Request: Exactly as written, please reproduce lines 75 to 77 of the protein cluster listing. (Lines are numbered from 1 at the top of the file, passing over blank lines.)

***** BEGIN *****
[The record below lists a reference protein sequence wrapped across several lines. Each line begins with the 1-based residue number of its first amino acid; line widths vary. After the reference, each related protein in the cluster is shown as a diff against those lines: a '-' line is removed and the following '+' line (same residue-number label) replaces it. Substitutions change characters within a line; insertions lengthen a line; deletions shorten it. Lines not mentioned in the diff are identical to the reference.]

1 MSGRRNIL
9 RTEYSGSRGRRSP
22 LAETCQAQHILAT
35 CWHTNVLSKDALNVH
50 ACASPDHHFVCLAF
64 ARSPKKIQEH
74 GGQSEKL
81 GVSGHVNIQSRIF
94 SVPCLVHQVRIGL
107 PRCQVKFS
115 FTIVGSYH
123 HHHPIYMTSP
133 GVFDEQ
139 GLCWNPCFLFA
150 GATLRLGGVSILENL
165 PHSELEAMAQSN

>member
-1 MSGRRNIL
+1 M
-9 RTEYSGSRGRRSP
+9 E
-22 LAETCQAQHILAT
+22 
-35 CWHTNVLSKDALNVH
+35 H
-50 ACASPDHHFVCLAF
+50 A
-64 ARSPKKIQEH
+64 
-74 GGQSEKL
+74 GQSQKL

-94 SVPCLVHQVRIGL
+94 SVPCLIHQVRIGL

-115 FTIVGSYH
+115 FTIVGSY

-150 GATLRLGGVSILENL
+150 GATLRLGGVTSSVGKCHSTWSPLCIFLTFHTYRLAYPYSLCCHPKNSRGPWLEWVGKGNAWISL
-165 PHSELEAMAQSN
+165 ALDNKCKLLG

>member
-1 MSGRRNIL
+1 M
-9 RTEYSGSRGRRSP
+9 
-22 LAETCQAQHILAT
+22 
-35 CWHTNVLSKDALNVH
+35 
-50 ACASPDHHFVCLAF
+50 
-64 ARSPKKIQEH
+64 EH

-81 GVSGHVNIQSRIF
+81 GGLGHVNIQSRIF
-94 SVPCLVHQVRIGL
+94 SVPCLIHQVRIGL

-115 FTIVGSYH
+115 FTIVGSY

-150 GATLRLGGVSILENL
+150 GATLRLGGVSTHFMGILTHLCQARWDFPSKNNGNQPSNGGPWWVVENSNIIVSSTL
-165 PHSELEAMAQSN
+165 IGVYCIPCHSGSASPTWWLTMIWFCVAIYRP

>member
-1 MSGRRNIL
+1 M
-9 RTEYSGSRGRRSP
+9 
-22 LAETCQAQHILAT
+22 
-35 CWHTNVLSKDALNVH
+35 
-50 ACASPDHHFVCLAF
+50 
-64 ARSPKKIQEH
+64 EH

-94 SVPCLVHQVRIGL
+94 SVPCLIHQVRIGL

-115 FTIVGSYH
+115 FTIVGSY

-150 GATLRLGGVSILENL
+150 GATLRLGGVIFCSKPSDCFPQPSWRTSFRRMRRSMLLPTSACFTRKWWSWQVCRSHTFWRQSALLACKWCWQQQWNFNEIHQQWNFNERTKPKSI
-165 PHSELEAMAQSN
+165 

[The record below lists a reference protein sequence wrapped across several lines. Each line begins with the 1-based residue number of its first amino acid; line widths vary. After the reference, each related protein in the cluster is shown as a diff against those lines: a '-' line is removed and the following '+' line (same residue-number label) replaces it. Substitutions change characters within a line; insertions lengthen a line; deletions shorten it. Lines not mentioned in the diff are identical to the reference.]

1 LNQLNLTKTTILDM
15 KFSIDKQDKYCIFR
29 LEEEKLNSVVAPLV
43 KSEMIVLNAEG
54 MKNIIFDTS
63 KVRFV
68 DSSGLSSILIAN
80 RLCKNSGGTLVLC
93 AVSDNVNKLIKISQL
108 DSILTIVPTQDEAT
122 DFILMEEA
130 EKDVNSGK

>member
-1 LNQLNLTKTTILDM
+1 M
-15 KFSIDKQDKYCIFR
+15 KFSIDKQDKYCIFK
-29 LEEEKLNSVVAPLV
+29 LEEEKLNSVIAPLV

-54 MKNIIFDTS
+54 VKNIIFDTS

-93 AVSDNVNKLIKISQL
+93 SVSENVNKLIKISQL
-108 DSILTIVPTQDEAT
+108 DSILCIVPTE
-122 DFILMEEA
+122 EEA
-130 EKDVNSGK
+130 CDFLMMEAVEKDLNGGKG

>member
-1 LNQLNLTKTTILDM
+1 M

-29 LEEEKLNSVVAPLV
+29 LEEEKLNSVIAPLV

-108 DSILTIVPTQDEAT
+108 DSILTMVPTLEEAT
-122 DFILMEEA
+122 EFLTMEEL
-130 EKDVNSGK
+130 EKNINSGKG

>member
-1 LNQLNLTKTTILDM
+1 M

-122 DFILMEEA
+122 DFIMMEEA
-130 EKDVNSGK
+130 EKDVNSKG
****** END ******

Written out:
-64 ARSPKKIQEH
+64 EH

-94 SVPCLVHQVRIGL